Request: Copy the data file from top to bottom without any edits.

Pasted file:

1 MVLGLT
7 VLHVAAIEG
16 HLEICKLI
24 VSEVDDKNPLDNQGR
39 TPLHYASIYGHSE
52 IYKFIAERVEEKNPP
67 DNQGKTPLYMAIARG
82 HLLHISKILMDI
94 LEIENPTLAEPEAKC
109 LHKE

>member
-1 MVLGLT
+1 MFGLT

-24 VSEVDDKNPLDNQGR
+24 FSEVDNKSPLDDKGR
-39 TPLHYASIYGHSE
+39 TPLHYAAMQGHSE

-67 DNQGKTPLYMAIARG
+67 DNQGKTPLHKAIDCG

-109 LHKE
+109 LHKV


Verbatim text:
1 MVLGLT
7 VLHVAAIEG
16 HLEICKLI
24 VSEVDDKNPLDNQGR
39 TPLHYASIYGHSE
52 IYKFIAERVEEKNPP
67 DNQGKTPLYMAIARG
82 HLLHISKILMDI
94 LEIENPTLAEPEAKC
109 LHKE

>member
-1 MVLGLT
+1 MFGLT

-24 VSEVDDKNPLDNQGR
+24 FSEVDNKSPLDDKGR
-39 TPLHYASIYGHSE
+39 TPLHYAAMQGHSE

-67 DNQGKTPLYMAIARG
+67 DNQGKTPLHKAIDCG

-109 LHKE
+109 LHKV